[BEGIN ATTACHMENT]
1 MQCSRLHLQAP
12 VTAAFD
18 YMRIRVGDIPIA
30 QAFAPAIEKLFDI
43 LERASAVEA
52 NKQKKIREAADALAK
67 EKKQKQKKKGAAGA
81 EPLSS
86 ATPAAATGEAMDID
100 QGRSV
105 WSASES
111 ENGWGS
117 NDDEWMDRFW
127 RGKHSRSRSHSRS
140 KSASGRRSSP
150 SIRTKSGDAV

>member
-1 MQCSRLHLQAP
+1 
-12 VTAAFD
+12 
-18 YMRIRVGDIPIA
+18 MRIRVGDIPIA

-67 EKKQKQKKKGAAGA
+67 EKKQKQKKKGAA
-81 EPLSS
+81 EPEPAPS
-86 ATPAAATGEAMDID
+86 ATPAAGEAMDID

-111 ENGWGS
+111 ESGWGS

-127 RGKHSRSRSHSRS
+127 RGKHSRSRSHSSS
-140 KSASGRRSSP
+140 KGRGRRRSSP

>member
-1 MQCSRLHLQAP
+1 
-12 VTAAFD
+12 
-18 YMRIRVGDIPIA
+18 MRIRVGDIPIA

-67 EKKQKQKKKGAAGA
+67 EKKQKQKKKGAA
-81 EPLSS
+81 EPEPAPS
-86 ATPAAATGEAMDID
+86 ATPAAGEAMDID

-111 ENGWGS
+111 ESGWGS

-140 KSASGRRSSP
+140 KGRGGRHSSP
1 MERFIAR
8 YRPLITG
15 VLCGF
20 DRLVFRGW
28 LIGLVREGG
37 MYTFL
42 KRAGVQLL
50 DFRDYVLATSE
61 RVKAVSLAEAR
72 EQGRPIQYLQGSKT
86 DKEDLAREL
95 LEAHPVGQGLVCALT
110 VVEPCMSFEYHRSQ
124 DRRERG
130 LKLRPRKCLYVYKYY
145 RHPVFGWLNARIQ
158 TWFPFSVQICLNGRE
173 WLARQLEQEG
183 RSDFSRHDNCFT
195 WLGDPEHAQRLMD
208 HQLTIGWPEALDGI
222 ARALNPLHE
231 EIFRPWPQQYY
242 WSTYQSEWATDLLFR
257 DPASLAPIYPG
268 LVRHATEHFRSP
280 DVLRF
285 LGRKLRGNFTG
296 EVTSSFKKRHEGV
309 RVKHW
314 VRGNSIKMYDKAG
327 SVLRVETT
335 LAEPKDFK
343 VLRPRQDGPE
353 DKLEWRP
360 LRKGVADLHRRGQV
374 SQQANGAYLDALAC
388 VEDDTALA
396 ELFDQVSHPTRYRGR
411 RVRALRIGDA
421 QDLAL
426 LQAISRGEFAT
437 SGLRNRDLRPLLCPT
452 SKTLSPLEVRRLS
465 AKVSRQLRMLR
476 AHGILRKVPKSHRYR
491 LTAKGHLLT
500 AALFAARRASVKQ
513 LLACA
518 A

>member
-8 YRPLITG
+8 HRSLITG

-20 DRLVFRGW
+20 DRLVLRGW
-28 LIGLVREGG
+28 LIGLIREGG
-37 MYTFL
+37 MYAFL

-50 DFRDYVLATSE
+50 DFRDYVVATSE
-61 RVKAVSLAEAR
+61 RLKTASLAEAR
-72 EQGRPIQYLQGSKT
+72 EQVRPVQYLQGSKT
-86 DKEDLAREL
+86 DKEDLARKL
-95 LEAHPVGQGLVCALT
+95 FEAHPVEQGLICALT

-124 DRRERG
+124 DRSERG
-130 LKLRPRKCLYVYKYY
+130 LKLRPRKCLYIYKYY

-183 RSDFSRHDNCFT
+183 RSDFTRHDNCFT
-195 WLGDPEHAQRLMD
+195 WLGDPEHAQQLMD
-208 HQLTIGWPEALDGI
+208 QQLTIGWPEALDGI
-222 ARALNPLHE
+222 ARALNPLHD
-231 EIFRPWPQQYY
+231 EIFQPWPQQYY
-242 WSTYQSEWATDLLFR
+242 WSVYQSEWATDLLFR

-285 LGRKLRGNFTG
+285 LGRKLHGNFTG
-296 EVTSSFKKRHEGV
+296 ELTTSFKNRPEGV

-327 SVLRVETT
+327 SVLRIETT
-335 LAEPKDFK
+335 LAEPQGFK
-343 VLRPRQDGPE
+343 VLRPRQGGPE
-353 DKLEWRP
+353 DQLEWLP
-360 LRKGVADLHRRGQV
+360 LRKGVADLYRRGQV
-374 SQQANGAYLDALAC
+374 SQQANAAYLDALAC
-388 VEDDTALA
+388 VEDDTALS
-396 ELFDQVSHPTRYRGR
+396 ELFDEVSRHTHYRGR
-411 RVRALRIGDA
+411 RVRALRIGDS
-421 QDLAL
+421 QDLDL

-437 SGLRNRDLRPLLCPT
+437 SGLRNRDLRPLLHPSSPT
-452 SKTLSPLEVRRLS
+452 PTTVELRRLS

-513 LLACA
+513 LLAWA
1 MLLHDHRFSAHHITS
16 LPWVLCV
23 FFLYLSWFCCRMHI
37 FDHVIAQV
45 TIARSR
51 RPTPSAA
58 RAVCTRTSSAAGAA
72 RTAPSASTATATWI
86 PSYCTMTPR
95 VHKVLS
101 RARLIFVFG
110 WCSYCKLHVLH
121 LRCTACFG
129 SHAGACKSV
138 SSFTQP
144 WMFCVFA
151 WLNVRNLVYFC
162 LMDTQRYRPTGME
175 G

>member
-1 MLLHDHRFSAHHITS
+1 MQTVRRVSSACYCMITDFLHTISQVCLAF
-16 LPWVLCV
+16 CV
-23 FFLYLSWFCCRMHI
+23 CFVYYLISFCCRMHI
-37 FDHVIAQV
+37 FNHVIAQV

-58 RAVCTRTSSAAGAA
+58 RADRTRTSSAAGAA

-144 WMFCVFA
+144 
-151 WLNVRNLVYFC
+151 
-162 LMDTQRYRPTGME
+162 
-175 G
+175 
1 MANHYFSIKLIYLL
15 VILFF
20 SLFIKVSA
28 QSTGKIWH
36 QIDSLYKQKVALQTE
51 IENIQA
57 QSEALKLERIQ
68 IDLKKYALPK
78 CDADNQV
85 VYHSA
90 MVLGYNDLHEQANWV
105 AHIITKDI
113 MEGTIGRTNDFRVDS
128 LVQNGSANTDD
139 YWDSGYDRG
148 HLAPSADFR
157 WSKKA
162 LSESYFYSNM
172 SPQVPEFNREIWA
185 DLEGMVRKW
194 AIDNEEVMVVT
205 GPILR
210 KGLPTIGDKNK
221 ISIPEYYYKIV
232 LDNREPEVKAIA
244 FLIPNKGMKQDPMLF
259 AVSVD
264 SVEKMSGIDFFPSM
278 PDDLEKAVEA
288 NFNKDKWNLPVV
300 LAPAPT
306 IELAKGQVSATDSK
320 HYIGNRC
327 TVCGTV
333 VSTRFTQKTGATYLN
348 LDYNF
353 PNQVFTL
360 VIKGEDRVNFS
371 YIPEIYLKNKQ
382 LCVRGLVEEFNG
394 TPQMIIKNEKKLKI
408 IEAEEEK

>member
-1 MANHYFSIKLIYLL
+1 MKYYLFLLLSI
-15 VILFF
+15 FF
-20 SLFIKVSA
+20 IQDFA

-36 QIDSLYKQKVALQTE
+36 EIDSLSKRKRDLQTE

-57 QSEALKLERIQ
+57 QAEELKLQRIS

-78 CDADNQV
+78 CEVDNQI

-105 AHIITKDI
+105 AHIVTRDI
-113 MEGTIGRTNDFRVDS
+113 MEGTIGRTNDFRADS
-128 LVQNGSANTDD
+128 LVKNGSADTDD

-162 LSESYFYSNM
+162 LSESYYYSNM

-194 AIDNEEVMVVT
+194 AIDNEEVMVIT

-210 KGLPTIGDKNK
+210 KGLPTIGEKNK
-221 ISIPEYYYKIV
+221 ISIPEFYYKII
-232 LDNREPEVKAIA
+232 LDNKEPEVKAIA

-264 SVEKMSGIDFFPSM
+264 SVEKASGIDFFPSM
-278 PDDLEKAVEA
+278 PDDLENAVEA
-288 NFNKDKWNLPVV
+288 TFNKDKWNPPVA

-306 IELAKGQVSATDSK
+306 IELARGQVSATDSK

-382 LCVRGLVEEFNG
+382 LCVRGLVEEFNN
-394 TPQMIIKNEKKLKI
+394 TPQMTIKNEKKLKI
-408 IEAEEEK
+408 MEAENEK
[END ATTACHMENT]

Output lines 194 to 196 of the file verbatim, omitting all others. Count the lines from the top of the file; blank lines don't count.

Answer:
-37 FDHVIAQV
+37 FNHVIAQV

-58 RAVCTRTSSAAGAA